There, that was the good news and the bad news in two short sentences. The lived reality was a little more drawn out though, and probably began on Christmas Eve, 2018, when I started to get muscle spasms in my back. The reason? Trying to mow about an acre of steep land with a battery driven lawnmower and whippersnipper [edge cutter for non-Australians].

I’d been mowing little bits for weeks, so my back was used to the backwards and forwards motion of the lawn mower; it was the side-to-side motion of the whippersnipper that actually did me in. Continuing to do normal ‘stuff’ for a few more days compounded the problem and led to about four weeks of misery. As the muscle is in my middle back, twisting hurt, getting into bed hurt, rolling over in bed hurt, pushing up from bed to go to the loo was agony. All because those damn muscles are used by our arms for just about everything.

Adding to this physical misery was the weather. Fire season has been awful this year, and despite the rain during the last couple of days, I’m still not sure it’s over because the ground is bone dry. With so little moisture in the ground, any day with wind becomes a potential bushfire day. Warrandyte has had many small fires, but nothing major, unlike the rest of the state, thank god. So add an almost constant, low grade fear to the backache.

Part of the reason for that fear was that I was due to start my paid job in April. Who would turn on the pumps and protect everything if I was out working?

As things turned out, the start date was delayed until the 3rd of May, which was just as well because April ended up being an awful month. Beloved little friend Buffa died, the offspring had medical issues, lots of driving backwards and forwards, very little sleep, constant anger thanks to the political situation both here and overseas and bang, I had what felt like heart palpitations…for hours.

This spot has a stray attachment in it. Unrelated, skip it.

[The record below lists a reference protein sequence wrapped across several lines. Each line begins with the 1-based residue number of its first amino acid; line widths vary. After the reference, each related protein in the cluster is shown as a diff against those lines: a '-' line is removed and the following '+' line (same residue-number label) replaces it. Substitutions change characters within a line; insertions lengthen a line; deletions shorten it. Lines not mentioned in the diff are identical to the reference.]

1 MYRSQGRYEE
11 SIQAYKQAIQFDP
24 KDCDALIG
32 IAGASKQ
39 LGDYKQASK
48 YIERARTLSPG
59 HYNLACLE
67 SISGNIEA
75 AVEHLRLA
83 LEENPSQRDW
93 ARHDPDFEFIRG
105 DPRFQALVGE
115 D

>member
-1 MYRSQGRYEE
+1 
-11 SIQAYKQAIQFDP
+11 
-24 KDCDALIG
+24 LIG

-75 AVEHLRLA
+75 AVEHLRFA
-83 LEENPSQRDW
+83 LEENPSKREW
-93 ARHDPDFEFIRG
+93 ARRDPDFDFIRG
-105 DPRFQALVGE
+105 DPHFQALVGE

As I said at the beginning of this post, the doctor said it wasn’t my heart. All the tests proved that it wasn’t my heart, but I wasn’t ready to accept that it was ‘just’ stress and anxiety until yesterday. You see yesterday was the day I taught my first class at the retirement village, and it was wonderful. So wonderful, in fact, that I could literally feel the weight of all this combined fear and anxiety falling off my shoulders.

Last night I slept for seven hours straight. Today I feel ready to take on the world again. More importantly, I feel like me again, positive, optimistic, Pollyanna-esque me. 🙂

I don’t like talking about negative things much, especially when they relate to me, but this episode really shocked me as I’d always thought of myself as quite laid back, competent, easy going…

I was wrong, and I suspect I’m not alone, so if your life feels as if everything is becoming too much, please don’t soldier on. Stress creeps up on all of us, no matter how strong we think we are, and stress can cause actual, physical symptoms. Chronic stress can also depress the immune system which can then lead to even more problems.

Please, don’t dismiss the negative things in your life as ‘just’ stress. There’s no such thing. Stress can cause real damage, so be kind to yourself and put some balance back in your life. If you are doing too much, take a good long look at your day, and ask yourself whether all of those tasks are really important, or whether they’re just part of you, wanting to live up to your superwoman image?

The crunch for me came when I realised that I was physically incapable of driving all the way across town and back on just a couple of hours sleep. But I did need to be at that appointment so I threw my very tight budget out the window and took a taxi there and back. Those two trips cost me almost $200, but I ended up napping in the back seat of the taxi instead of at the wheel of my car.

I’d like to be superwoman, but at 66 I’m starting to learn my limits. And I’m so much happier for it.

-big hugs-

Meeks

 


Who Knows the History of Traditional Publishing?? — Plaisted Publishing House

Not many. Especially readers. Well, guess what it’s only been around for approx 120 – 150 years at most. Writers used to go out an find a printer who would print copies of their manuscripts, pay them and then the writer would sell their books to the public. Oh, wait! Isn’t this what we do […]

via Who Knows the History of Traditional Publishing?? — Plaisted Publishing House

I seriously did not know that Mark Twain was an Indie! Click the link to read the whole article. It’ll make Indie authors smile, and it might make readers give us a chance the next time they buy a book. 🙂


Smorgasbord Easter Parade Blog Party – Part Two – Music, dancing, food, Behatted guests and time to drop you links.